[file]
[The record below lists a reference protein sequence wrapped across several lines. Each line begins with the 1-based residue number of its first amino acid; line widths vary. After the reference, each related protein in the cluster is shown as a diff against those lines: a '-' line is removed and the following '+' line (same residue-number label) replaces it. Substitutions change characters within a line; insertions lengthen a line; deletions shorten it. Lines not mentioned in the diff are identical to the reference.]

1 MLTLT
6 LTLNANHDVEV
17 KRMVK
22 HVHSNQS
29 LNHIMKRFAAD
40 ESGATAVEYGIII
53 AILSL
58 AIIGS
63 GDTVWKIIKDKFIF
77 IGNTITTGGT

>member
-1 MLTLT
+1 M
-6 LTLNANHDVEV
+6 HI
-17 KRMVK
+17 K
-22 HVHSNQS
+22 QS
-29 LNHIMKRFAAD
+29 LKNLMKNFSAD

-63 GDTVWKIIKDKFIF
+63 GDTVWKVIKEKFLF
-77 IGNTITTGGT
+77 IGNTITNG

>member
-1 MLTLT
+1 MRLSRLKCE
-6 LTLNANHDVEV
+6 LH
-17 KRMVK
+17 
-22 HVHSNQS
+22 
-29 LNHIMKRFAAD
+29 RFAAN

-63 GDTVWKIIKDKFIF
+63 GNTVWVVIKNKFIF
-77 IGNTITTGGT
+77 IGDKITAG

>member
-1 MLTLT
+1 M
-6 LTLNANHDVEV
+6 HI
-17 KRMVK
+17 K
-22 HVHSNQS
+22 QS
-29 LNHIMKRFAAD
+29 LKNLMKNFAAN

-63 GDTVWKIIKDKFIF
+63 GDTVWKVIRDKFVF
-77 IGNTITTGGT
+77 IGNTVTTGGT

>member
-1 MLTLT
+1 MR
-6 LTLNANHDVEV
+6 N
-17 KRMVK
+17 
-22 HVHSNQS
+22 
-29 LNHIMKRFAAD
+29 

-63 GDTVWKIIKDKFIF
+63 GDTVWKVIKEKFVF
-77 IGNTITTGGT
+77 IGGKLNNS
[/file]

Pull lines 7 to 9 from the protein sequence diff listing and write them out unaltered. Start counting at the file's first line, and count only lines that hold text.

40 ESGATAVEYGIII
53 AILSL
58 AIIGS